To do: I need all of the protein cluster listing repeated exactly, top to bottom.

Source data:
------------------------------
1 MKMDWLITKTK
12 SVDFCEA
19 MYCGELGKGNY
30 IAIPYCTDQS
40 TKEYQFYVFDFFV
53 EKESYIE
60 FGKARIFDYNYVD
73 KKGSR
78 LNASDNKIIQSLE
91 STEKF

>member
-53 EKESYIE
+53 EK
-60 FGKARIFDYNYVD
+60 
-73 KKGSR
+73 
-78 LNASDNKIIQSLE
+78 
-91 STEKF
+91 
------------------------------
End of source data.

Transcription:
1 MKMDWLITKTK
12 SVDFCEA
19 MYCGELGKGNY
30 IAIPYCTDQS
40 TKEYQFYVFDFFV
53 EKESYIE
60 FGKARIFDYNYVD
73 KKGSR
78 LNASDNKIIQSLE
91 STEKF

>member
-53 EKESYIE
+53 EK
-60 FGKARIFDYNYVD
+60 
-73 KKGSR
+73 
-78 LNASDNKIIQSLE
+78 
-91 STEKF
+91 